The Recovery Rides Coach, Ctd

Apr 15 2011 @ 1:19pm

Many readers are pointing to Fung Wah's poor safety record in response to Reihan's praise of private, low-budget bus companies:

In 2005, the company was given a federal safety rating of 73 out of 100, 100 being the worst, and 75 or above considered at risk of being unsafe and subject to crashes. Ian Grossman of the Federal Motor Carrier Safety Administration reported that Fung Wah drivers rated in the worst 2 percent of drivers nationwide based on regulator violations, and nine out of 71 Fung Wah drivers were suspended after inspection between 2004 and 2006.

One reader was at the scene of the burning bus featured in the above news report:

The last time I took a trip with Fung Wah we had to stop on the side of I-95 in SW Connecticut to pick up the passengers of an earlier bus that had caught on fire and was, literally, burning on the highway with the remaining passengers watching. Over the years, I’ve been on busses run by Fung Wah that have passed trucks on the shoulder of the highway, blown through red lights, and sped well over the generally acceptable speed limit. I was also bitten by one of a half-dozen chickens that an elderly woman had brought aboard and released from their cages, to the apparent indifference of the driver.

Another writes:

I am sure other readers will chime in with their own horror stories riding the Chinatown bus. My one ride to the Mohegan Sun Casino from Boston's Chinatown resulted in the bus breaking down 45 minutes into the trip and a wait on the side of the highway for well over an hour for a replacement bus. I'd estimate my college friends who used it more often recalled stories of unsafe speeds, suspected intoxication, and odd vehicle noises on more than 50 percent of their trips. Oh yes, as for pick up and drop off locations, don't expect anything as lavish as a bus station. You've got to find the right street corner.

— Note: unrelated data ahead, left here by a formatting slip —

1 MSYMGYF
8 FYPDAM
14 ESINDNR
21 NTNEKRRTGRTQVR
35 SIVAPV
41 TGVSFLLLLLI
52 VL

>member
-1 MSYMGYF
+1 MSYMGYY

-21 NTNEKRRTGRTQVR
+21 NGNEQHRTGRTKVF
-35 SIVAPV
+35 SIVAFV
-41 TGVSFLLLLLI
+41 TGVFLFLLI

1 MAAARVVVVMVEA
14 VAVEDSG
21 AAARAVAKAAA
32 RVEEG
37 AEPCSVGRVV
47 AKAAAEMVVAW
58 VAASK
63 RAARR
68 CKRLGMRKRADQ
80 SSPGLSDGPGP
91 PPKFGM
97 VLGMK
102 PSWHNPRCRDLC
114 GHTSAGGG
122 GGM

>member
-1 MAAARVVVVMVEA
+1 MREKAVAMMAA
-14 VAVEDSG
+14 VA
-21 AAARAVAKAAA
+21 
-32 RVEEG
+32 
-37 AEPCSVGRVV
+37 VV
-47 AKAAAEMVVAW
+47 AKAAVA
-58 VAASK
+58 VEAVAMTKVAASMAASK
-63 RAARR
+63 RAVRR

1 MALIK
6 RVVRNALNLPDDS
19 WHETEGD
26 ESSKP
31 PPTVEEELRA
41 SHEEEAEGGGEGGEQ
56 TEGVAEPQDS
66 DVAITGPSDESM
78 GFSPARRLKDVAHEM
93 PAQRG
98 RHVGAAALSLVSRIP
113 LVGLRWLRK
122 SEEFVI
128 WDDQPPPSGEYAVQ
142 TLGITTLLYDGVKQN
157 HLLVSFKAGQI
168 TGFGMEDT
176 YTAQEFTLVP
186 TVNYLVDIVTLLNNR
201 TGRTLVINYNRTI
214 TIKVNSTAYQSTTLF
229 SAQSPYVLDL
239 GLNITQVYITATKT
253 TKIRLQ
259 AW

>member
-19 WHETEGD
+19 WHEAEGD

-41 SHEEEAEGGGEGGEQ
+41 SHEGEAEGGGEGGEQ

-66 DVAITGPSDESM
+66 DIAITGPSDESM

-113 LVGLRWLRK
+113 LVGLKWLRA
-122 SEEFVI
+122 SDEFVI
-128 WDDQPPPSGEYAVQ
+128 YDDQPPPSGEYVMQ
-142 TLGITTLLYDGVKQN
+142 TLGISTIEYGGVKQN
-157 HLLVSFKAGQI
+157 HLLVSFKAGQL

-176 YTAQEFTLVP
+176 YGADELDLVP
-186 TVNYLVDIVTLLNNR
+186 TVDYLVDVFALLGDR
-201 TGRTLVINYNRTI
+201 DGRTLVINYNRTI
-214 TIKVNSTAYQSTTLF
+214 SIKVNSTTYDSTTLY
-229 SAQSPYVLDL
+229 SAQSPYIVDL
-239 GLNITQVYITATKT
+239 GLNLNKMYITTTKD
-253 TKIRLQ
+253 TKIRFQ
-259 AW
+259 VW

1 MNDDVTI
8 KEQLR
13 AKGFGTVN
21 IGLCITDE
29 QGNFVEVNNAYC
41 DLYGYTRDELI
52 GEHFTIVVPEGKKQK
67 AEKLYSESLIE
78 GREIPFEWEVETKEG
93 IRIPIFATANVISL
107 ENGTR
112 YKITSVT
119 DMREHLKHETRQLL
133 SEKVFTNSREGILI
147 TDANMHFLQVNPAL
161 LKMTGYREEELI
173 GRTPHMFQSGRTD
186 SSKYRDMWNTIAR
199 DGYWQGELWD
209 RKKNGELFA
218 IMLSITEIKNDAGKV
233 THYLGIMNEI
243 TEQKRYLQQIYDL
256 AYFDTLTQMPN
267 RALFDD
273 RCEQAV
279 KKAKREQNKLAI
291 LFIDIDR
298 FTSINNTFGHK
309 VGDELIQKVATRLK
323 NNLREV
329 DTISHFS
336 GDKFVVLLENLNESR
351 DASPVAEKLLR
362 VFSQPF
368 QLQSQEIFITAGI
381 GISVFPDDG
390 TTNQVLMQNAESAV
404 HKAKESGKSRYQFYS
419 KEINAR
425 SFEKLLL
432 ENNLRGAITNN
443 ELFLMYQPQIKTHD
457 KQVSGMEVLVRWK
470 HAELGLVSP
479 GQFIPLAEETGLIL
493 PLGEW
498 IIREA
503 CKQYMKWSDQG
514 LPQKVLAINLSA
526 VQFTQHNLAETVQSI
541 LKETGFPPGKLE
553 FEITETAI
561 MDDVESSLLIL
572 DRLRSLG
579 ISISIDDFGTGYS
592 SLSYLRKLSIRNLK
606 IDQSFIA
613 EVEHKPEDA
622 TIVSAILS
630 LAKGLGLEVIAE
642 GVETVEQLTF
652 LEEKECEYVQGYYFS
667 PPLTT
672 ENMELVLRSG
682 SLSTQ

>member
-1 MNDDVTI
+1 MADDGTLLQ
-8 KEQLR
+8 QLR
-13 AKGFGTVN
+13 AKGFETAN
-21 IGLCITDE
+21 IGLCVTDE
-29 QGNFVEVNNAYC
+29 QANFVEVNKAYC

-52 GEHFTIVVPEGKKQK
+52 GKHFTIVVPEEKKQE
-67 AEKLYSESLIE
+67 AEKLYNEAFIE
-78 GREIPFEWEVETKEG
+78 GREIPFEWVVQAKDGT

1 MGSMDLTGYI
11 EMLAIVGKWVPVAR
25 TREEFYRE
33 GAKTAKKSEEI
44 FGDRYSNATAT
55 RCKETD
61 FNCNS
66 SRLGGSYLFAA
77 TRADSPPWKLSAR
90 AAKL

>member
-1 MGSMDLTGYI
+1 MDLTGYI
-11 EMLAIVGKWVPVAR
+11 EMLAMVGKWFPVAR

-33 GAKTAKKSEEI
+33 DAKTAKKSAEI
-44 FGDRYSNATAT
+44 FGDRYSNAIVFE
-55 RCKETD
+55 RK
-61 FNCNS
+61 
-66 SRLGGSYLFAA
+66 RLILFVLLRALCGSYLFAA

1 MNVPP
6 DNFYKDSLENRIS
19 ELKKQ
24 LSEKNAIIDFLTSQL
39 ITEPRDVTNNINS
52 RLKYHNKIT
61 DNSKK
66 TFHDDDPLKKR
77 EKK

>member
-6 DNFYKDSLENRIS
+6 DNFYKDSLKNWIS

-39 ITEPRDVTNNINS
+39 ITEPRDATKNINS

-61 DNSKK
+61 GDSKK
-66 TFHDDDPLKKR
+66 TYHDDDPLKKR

Another:

Of course, the Fung Wah buses are also a fine example of the dangers of UNREGULATED raw capitalism, as they tend to not observe passenger limits, cramming people in for an extremely grueling, uncomfortable ride to make as much money as they can, and the buses have had problems with poor maintenance (one caught fire mid-route; one lost a wheel) and poorly trained, tired, and/or inattentive drivers (there have been several notable accidents).

I admire the power of the free market to find and exploit a niche too, but I am convinced that capitalism demands supervision. And, incidentally, when I go to New York from Boston, I pay more and take the train.

Another:

I use the Fung Wah and other Chinatown bus services plenty, but I do it *despite* their customer service.  I know I have to arrive early, because if their buses fill up, they will not refund tickets, even if they've sold more tickets than they have seats.  Nor will they grab an extra bus, as Greyhound does.  You're just out of luck. And don't even try to get credit on another trip, much less a refund – they'll simply ignore you.

Fung Wah does indeed embody the genius of capitalism – testing just how much crap people will settle for if the price is really, really low.  When the economy's bad, or just when a lot of people are poor, the answer is "a whole lot".  But let's not pretend this is any kind of win-win outcome.  It's more like bitter scrabbling for crumbs – which is, coincidentally, what it looks like when people try to cram into the New York-Baltimore Fung Wah bus.

And another:

These cheap-o bus companies steal public resources by using the streets as bus stations, instead of paying to use public bus stations. They park illegally while they load and unload, block lanes, cause traffic problems, and create crowds of people standing around on streets with no facilities while they wait to board buses or meet up passengers who are arriving. Try getting through Herald Square by walking, city bus, or taxi while these "curbside" buses companies and their passengers are blocking large public areas.

One more:

The Chinatown buses were developed as a way for people to travel cheaply and anonymously between Chinatown districts on the East Coat. The riders are/were primarily immigrant (legal and otherwise), and therefore less likely to complain about the state of their travel.